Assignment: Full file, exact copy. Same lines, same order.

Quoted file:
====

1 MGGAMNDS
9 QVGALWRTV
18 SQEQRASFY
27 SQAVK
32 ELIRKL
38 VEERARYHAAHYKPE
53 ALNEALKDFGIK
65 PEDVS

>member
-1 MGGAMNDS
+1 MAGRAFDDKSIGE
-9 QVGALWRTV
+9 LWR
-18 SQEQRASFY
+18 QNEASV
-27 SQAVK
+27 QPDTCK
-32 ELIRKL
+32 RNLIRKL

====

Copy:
1 MGGAMNDS
9 QVGALWRTV
18 SQEQRASFY
27 SQAVK
32 ELIRKL
38 VEERARYHAAHYKPE
53 ALNEALKDFGIK
65 PEDVS

>member
-1 MGGAMNDS
+1 MAGRAFDDKSIGE
-9 QVGALWRTV
+9 LWR
-18 SQEQRASFY
+18 QNEASV
-27 SQAVK
+27 QPDTCK
-32 ELIRKL
+32 RNLIRKL